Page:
By Lauren Upchurch

Whether you need encouragement, good conversation, spiritual guidance or a nice cup of tea, there is someone on campus who wants to help.

The Rev. John Pozhathuparambil is a Franciscan priest from Kerala, India, and he currently works as the campus minister in the campus ministry office. This July, Pozhathuparambil, lovingly called Father John, will be celebrating his 10-year anniversary at Bellarmine.

He joined the seminary as a 16-year-old, and after 11 years of schooling, he became ordained. He holds a master’s in philosophy, theology and literature and is earning his doctorate in ministry.

“I would argue that the most important thing Father John does for campus ministry is drawing others into real encounter with God, rekindling their spirits through his own gregarious personality and example,” Director of Campus Ministry Laura Kline said.

Kline said Pozhathuparambil adds to the Bellarmine atmosphere with his playful and considerate nature.

“I grew up in a village with all religions, especially religions like Hinduism and Islam. I grew up understanding, loving and being compassionate towards everyone,” Pozhathuparambil said.

He also said he has learned from each religion and credits who he is today to his multicultural upbringing.

“We welcome everybody [at the Campus Ministry Office] from every path of life. That is who we are and who I am. We all climb the mountain, but we travel up different paths,” Pozhathuparambil said.

“Father John improves our campus by pushing students to be more reflective and contemplative, and to let go of stress,” Mary Wurtz, a senior FLIS and theology major said. “Bellarmine students have so much anxiety and stress related to school, and he helps people to let go of their worries, even for a couple of minutes, and think about the deeper, more meaningful things in life.”

Along with the metaphorical mountain of life, Pozhathuparambil also enjoys hiking literal mountains, as well as fishing and skateboarding, all of which he said connects him to nature and God.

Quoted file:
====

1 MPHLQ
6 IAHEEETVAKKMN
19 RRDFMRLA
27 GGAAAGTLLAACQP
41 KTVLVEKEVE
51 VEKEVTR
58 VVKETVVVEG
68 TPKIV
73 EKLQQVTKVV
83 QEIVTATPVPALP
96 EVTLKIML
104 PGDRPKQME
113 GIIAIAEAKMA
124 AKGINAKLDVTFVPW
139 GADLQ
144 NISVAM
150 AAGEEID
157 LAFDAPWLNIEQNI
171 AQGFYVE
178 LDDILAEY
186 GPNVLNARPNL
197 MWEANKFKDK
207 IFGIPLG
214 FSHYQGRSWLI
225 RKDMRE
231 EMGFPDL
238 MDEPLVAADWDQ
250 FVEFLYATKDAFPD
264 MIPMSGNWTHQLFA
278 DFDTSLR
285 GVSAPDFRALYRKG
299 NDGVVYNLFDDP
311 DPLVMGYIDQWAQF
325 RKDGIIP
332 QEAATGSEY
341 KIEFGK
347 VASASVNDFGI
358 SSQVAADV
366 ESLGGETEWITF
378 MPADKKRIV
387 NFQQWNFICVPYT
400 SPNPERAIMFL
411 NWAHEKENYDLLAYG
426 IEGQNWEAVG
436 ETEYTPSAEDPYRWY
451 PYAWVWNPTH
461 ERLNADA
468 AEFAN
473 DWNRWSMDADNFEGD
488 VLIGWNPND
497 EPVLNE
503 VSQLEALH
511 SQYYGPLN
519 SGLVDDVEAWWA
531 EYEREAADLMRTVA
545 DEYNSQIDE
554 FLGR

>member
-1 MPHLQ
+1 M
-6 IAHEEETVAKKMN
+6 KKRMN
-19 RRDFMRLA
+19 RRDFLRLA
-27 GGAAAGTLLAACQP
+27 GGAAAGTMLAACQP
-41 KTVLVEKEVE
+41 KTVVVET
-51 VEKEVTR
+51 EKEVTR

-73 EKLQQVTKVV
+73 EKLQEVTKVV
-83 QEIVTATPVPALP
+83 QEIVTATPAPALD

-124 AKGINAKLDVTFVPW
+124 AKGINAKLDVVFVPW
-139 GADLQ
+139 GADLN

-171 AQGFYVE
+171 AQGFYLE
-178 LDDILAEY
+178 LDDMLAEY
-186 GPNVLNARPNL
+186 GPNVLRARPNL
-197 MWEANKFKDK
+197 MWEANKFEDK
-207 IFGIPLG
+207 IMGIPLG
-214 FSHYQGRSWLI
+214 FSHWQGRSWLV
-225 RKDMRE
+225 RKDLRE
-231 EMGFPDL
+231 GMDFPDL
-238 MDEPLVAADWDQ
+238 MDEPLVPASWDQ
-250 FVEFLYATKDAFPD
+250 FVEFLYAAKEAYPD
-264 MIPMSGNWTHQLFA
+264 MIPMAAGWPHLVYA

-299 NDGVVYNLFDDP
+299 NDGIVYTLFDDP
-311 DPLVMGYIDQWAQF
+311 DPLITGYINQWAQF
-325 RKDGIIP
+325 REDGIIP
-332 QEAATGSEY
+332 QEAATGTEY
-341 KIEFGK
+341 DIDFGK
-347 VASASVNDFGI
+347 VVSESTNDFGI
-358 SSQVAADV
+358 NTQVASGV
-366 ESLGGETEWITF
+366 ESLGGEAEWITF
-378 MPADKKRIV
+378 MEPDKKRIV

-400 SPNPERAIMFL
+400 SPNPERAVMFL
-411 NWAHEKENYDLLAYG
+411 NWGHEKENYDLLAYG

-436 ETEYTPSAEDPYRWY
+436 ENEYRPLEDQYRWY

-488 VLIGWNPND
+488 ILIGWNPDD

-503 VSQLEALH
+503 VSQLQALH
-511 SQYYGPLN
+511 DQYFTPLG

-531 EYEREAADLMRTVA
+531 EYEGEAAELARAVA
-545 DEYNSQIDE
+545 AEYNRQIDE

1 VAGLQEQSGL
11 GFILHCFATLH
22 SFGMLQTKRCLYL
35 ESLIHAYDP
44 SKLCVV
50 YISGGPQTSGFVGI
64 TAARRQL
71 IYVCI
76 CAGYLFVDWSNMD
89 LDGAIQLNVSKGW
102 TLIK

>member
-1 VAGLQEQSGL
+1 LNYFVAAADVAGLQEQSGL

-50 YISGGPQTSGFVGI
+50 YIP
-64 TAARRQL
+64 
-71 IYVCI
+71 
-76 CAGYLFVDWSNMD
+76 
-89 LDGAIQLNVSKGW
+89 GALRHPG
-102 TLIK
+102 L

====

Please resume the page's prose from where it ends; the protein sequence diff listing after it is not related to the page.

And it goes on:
Pozhathuparambil said the family concept of Bellarmine is what drew him here and has kept him here for so many years. “It’s like a family. Everybody knows and cares for each other. I enjoy that,” he said.

He is not only the campus minister, but he said he hopes he serves as a friend and welcomer to all who step foot on campus.

“I love how Father John treats me like family and that he has never met a stranger. As a Franciscan priest, he fully embodies the hospitality and generosity of St. Francis and makes everyone feel at home when they are in his presence,” Wurtz said.

Pozhathuparambil said he hopes his legacy at Bellarmine will be that he showed everyone compassion and welcomed everyone no matter the circumstance.

“He always has a piece of advice or a word of encouragement for anybody who is struggling, and he has been a constant source of positivity to me throughout these four years at Bellarmine,” Wurtz said.

Kline said she thinks Pozhathuparambil will always be known for his hand hugs, his warm smile, his personality and his “Kentucky accent.”

“I am not a stereotypical priest. There are a lot of misconceptions about priests—people think we are awkward or intimidating. Once you get to know me I hope I can change that,” Pozhathuparambil said.

Wurtz said that she thinks of him first for his hospitality, generosity and the way he treats everyone like family.

“I think people expect Father John to be very religious—he is a Catholic priest, after all—but I love the beauty and simplicity with which he expresses his spirituality,” Kline said.

No matter who someone is or what they believe, Pozhathuparambil said he wants to get to know them.

“We know each other, keep each other and are proud together as a family,” Pozhathuparambil said.

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